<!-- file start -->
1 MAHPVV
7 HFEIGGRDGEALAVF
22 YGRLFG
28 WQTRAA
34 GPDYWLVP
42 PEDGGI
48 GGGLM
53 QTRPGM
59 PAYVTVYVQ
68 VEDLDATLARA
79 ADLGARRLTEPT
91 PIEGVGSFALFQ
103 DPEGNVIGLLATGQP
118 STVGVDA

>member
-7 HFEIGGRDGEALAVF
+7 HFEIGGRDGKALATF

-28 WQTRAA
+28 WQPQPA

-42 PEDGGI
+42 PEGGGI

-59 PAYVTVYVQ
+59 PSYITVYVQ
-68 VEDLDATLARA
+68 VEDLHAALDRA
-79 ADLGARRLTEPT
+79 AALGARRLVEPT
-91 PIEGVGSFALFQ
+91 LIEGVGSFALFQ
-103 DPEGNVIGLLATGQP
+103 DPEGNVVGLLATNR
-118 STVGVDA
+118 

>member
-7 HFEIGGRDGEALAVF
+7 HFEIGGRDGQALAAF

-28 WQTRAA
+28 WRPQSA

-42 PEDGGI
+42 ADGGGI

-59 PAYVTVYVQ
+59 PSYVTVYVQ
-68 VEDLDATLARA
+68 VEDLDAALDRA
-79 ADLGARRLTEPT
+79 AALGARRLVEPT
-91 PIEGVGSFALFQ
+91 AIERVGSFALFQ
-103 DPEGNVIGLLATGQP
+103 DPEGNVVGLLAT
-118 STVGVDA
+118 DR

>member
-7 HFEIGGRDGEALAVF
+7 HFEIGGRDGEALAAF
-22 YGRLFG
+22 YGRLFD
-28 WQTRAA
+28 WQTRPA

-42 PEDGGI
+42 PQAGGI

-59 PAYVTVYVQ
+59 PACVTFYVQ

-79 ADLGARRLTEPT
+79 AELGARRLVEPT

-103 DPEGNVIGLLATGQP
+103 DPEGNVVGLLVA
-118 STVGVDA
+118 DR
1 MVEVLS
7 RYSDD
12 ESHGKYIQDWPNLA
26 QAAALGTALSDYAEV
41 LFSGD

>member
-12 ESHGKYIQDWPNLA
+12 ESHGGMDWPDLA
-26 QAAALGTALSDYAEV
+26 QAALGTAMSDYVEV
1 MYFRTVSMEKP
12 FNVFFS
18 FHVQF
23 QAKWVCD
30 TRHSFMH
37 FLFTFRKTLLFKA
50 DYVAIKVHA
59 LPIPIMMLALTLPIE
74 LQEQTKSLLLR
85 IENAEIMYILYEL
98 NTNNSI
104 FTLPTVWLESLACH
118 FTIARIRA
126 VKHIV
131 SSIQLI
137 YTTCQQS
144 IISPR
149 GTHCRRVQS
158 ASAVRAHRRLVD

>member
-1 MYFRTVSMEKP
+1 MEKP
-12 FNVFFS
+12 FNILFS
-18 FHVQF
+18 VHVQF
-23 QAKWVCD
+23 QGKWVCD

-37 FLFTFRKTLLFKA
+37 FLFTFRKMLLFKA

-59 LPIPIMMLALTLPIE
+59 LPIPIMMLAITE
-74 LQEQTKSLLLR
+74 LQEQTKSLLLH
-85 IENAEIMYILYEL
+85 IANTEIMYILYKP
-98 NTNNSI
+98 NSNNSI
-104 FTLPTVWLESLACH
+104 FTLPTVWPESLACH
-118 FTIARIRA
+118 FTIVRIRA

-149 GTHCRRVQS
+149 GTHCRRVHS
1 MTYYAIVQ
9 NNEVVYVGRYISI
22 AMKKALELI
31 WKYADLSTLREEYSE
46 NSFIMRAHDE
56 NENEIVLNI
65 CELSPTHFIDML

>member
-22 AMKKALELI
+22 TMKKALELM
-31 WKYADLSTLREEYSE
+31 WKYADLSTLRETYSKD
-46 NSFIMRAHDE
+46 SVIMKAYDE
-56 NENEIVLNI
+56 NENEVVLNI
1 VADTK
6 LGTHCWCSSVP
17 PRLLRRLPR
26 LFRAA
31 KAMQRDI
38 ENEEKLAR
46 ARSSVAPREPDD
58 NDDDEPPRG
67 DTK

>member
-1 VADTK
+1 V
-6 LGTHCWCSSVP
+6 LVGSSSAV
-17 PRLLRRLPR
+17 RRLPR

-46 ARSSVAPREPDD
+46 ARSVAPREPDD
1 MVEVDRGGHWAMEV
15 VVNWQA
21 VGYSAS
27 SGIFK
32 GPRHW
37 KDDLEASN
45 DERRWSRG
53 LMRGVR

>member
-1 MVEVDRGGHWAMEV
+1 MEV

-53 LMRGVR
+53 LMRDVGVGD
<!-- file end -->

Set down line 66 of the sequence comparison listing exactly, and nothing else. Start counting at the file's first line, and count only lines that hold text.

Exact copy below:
-103 DPEGNVIGLLATGQP